Pakistan’s historic elections are taking place this weekend. This is the first time around that the country, formed in 1947, is transferring the reins of power democratically, to what is hoped to be another democratically elected government. Pakistan elections 2013, are going to be not just very significant for the country, but for the region itself.
Imran Khan, one of the candidates for the elections in Pakistan, promises to end corruption from the country within 90 days. He also promises to end the country’s involvement in America’s war on terror and wants to institute an Islamic welfare state.
Time and again he has aired his extreme right wing thoughts and opinions, giving a glimpse to his true self and what the years under him (if it ever happened would be like).
He is a propagator of Sharia, the code of conduct for Muslims, practiced by the Taliban across the border in Afghanistan and Saudi Arabia. The debonair Khan also believes the American war in Afghanistan stoked extremism in Pakistan and that knowing from firsthand experience of being one, he knew the Pashtun tribes would never be vanquished. In his opinion, the Musharraf years were ‘shameful’ when the ‘Westoxified Pakistanis’ sold their souls and killing their own people.
His media coordinator, Anila Khawaja seems to dread being overwhelmed by her continuous struggle with the P.T.I.’s frustratingly inefficient, all-male organization.
But he is the only hope for people who do not want to get trapped between voting for what many call either Tweedledum or Tweedledee. – as apparent by several previous years of the reigns of the country swinging to and fro Pakistan People’s Party and Pakistan Muslim League-Nawaz Group. Both the parties have been in power before and despite their repeated tenures have failed to deliver what they have promised. The country is still plagued by lack of education, health facilities, employment and even energy resources the only things on the rise have been inflation, corruption, terrorism and the leaders’ apathy!
You may watch: Kaptaan PTI Imran Khan’s Karachi Inning VIDEO
In such a scenario Imran Khan seems at least the ’untested’ candidate, whose promises haven’t fallen flat time and again in the past.
His long and inflexible opposition to American presence in the region not only puts him in favor of many Islamic radicals, but also makes him a favorite among people who are repeatedly told everything wrong is America’s fault.
And why wouldn’t it be? Imran believes Taliban's 'holy war' in Afghanistan is justified by Islamic law. He is also unwilling to take a stand against minorities in the country, including the Ahmedis, who are declared non Muslims in Pakistan’s constitution and are prohibited from posing as Muslims and even calling their faith Islam.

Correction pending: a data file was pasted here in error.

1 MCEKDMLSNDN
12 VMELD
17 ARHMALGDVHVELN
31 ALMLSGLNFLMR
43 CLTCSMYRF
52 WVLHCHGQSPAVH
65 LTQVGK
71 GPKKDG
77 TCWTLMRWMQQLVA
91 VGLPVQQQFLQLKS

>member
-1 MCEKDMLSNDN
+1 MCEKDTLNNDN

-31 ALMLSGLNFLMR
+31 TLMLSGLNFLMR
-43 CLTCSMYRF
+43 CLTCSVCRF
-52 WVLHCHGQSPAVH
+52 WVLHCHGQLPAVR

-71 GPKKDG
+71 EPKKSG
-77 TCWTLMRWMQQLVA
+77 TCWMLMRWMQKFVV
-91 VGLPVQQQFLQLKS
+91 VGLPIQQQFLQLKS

"Non-Muslim" means a person who is not a Muslim and includes a person belonging to the Christian, Hindu, Sikh, Buddhist or Parsi community, a person of the Quadiani Group or the Lahori Group who call themselves 'Ahmadis' or by any other name or a Bahai, and a person belonging to any of the Scheduled Castes,” declares the constitution of Pakistan under Article – 260 – (3).
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Just a little while ago, a video went viral which showed the head of Ahmadiyya Muslim Community Mirza Masroor Ahmad saying when Imran Khan had sent one of his emissaries to him asking for Ahmadiyya community’s support. As the Ahmaddiyya leader said, no one had the courage to withdraw the law declaring Ahmadis non-Muslims for fear of Pakistan’s religious right, the furor the video caused had Imran Khan denying having passed on any such instructions to anyone on the party’s behalf. In a press release published on PTI’s official website, Imran Khan declared his intentions clear when the criticism from Mullahs and right-wing parties rose and not only distanced himself from Ahmeadiyya Muslims (an off-shoot of Sunni Islam) but also spoken contemptuously about them repeatedly using the Takfiri pejorative term ‘Qadiyani’ to refer to them.
There are also controversies in what Imran khan preaches and what he believes. Decrying status quo, he himself is a part of it. He talks about drones being counter-productive and bringing the Taliban on reconciliation table; and is labeled as ‘Taliban Khan’ on the other hand, he faces death threats from the Taliban. He has not offered a comprehensive economic plan to counter the economic meltdown of the country. He promises a lot but seems to have no workable solutions and plans. Most of all, he asks Americans to stop their drone attacks and the Pakistan Army to stop their operations, but never the militants to stop their murderous assaults?
Unfortunately he has a great tendency to be a conservative extreme who has more in common with the hard line extremists of Pakistan than the young, moderate, fashionable youth who support him in droves.
However, at the moment, there are no big chances of Imran Khan coming in power as there are more corrupt people in his own party who have joined from various political parties of the country and people really have no trust in them. He also has a great competition in the form of Nawaz Sharif who has been tried and failed but has massive support from the people of Punjab, the most populous province of Pakistan.
If he gets elected, by any chance, fear is that the thousands following him and believing him to be the savior, may have a lot of disappointment lying in wait.